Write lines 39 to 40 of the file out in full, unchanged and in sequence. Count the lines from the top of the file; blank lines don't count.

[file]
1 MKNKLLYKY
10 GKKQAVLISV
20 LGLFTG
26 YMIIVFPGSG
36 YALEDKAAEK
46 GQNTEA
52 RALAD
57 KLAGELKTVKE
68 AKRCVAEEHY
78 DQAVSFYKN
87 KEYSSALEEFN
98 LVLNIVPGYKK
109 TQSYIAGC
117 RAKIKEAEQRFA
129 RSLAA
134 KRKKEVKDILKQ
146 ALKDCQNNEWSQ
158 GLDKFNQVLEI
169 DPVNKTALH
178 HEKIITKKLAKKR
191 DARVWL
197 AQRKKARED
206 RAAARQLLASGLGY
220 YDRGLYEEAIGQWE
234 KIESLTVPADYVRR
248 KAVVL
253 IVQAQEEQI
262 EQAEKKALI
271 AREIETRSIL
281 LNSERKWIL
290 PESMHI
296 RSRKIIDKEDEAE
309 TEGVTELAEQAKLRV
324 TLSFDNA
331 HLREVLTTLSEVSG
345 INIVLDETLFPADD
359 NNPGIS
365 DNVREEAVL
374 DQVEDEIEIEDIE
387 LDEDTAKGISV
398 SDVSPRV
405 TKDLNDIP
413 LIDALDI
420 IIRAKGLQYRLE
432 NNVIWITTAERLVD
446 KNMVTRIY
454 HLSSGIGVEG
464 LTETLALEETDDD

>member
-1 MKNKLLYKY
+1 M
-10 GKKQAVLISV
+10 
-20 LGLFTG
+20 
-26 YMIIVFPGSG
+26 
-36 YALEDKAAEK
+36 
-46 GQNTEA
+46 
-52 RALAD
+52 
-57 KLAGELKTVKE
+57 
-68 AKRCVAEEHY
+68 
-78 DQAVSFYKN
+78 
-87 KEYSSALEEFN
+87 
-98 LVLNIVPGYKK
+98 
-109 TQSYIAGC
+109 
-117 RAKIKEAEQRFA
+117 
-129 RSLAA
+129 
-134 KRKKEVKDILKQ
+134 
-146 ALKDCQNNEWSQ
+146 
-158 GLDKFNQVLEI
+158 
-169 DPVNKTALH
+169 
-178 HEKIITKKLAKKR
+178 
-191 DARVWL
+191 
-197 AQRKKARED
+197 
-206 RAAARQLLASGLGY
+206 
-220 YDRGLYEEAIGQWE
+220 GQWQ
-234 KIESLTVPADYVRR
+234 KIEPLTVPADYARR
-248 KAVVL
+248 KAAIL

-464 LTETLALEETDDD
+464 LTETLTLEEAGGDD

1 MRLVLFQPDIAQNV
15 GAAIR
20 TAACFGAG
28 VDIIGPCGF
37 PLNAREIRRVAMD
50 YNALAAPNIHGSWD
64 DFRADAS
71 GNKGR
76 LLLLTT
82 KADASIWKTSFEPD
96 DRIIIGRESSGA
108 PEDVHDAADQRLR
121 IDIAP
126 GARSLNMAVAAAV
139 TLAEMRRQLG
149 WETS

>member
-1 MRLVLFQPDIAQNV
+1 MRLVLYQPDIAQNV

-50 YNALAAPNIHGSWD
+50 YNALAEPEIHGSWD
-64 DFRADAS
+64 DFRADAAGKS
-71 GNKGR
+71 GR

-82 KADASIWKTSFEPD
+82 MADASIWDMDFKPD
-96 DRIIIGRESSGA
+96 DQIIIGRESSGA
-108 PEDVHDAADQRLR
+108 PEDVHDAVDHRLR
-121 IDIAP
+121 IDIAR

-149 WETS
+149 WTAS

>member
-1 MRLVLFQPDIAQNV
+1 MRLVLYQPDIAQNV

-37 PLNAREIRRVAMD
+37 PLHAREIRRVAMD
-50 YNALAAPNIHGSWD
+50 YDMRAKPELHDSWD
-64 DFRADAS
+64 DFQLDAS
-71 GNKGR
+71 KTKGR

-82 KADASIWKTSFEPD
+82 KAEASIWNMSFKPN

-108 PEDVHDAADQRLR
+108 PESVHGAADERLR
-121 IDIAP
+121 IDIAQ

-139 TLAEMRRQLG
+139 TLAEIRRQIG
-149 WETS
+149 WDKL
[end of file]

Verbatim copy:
374 DQVEDEIEIEDIE
387 LDEDTAKGISV